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Tokyo hit another six-month high in new COVID-19 cases on Thursday, a day before the Olympics begin, as concerns mount over a worsening infection during the Games.
Thursday’s new cases in 1979 are the highest since 2044 was recorded on January 15.
Prime Minister Yoshihide Suga, who is determined to hold the Olympics, placed a state of emergency in Tokyo on July 12, but the daily number of cases has since risen sharply.
The emergency measures, which consist largely of a ban on the sale of alcohol and shorter opening hours for restaurants and bars, will last until August 22, after the Olympics end on August 8.
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Japan has reported about 853,000 cases and 15,100 deaths since the start of the pandemic, the most this year.
Yet the number of cases and deaths as a percentage of the population is much lower than in many other countries.
The Olympics, postponed by a year due to the pandemic, start Friday.
Spectators have been banned from all locations in the Tokyo area, with limited audiences in a few remote locations.
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Suga’s government has been criticized for what some believe is putting the Olympics ahead of the country’s health.
His ratings for public support have fallen to about 30 percent in recent media polls, and there has been little celebration for the Games.
On Thursday, the director of the opening ceremony, Kentaro Kobayashi, was fired for a joke about the Holocaust.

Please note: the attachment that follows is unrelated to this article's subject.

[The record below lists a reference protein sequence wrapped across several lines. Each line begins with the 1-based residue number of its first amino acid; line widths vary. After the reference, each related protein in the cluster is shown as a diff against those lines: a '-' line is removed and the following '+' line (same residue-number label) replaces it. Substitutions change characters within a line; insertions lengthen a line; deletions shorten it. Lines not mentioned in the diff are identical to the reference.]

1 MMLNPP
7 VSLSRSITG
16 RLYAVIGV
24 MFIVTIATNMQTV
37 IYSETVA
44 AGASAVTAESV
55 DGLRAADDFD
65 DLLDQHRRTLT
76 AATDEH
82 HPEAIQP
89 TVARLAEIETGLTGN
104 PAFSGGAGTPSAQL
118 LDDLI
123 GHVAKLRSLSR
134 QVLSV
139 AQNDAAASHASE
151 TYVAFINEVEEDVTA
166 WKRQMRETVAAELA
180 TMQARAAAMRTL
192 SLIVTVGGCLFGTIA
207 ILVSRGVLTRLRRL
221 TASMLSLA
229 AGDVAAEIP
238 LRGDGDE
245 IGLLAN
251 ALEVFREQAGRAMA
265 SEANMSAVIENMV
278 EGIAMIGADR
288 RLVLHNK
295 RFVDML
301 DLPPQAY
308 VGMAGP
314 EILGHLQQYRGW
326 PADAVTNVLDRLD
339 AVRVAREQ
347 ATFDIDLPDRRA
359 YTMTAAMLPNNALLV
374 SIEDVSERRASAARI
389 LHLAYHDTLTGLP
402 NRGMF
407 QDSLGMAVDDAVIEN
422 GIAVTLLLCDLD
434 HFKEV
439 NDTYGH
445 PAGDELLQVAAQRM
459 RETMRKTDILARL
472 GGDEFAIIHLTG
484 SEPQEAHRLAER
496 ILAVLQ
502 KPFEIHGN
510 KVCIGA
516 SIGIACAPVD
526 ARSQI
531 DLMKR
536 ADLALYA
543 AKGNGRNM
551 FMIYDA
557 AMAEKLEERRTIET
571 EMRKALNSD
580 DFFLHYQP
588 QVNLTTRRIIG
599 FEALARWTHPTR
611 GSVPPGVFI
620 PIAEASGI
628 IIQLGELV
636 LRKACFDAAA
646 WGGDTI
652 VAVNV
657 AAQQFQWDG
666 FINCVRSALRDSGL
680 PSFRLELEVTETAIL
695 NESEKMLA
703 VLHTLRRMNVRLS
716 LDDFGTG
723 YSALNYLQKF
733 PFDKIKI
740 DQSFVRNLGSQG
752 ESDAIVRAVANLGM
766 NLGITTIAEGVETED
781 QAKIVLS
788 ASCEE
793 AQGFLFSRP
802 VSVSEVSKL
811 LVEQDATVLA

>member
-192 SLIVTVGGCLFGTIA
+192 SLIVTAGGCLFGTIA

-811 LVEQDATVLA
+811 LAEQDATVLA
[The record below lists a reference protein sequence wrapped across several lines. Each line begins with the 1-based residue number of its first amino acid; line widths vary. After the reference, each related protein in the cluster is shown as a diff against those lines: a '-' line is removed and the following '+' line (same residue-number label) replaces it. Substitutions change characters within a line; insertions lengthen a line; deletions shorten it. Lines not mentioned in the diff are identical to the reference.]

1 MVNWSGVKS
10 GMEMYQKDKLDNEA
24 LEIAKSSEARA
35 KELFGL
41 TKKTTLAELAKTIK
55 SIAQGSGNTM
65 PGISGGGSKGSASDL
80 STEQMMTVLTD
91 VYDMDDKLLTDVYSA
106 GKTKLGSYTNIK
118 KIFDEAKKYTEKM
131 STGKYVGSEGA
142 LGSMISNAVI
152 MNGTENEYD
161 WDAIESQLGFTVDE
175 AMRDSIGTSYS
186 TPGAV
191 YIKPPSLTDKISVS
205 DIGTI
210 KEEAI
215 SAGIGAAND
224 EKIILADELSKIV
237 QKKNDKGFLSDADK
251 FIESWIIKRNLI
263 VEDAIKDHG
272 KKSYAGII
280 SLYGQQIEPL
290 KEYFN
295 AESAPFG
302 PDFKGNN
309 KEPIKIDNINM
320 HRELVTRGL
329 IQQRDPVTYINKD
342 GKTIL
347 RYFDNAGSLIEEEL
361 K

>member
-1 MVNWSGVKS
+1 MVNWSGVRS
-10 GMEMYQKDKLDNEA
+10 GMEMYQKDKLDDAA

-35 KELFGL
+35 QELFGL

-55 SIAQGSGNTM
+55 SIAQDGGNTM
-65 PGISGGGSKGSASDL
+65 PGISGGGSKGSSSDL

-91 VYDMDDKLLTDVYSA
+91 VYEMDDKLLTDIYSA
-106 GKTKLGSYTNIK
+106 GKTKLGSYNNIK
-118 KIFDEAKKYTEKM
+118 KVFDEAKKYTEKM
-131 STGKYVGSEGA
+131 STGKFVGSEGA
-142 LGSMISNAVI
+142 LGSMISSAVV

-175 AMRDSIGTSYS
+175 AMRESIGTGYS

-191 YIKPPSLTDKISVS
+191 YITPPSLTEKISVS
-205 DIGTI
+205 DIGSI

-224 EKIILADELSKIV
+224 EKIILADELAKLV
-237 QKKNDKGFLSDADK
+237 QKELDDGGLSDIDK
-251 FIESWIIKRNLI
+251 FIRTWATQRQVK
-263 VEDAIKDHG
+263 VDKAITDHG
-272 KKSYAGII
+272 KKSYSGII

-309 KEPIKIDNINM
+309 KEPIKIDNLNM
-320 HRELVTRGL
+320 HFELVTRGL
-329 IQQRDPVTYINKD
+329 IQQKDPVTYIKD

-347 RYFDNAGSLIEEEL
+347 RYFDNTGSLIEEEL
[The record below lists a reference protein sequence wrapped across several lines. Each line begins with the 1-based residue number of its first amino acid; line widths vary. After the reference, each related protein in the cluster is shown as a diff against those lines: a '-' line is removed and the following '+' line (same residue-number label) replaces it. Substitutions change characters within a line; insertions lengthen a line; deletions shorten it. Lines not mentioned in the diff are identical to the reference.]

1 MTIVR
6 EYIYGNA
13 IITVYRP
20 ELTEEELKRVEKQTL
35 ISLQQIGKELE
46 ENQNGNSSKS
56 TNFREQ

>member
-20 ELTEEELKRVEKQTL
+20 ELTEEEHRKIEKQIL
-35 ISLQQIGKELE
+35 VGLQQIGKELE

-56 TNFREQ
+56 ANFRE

In Olympic diplomacy, Suga was set to meet with US first lady Jill Biden on Thursday and dine at the state guest house.
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Earlier in the day, he was visited by Tedros Adhanom Ghebreyesus, director-general of the World Health Organization.
Emperor Naruhito also received a courtesy visit from Thomas Bach, the president of the International Olympic Committee, at the Imperial Palace.
Naruhito said he hoped all athletes will compete in good health and achieve their best performance.
Bach said the Olympic community is doing its best not to pose any risk to the Japanese.
Experts say viral infections are on the rise among unvaccinated people under the age of 50.
Vaccinations in Japan started late and slowly, but the pace picked up in May as the government pushed to speed up the drive ahead of the Olympics, though the pace has since slowed due to a shortage of imported vaccines.
About 23 percent of Japanese are fully vaccinated, well below the level considered necessary to have any meaningful effect on reducing risk in the general population.
Experts warned on Wednesday that infections in Tokyo are likely to continue to worsen in the coming weeks.
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